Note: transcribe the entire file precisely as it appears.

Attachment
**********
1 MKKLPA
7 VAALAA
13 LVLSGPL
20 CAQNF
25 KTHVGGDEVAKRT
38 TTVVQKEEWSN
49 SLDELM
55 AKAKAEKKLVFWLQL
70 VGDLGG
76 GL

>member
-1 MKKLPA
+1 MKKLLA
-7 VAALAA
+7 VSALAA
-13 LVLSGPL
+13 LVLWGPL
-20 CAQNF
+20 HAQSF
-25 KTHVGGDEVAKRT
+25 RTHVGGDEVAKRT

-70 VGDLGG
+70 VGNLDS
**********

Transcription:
1 MKKLPA
7 VAALAA
13 LVLSGPL
20 CAQNF
25 KTHVGGDEVAKRT
38 TTVVQKEEWSN
49 SLDELM
55 AKAKAEKKLVFWLQL
70 VGDLGG
76 GL

>member
-1 MKKLPA
+1 MKKLLA
-7 VAALAA
+7 VSALAA
-13 LVLSGPL
+13 LVLWGPL
-20 CAQNF
+20 HAQSF
-25 KTHVGGDEVAKRT
+25 RTHVGGDEVAKRT

-70 VGDLGG
+70 VGNLDS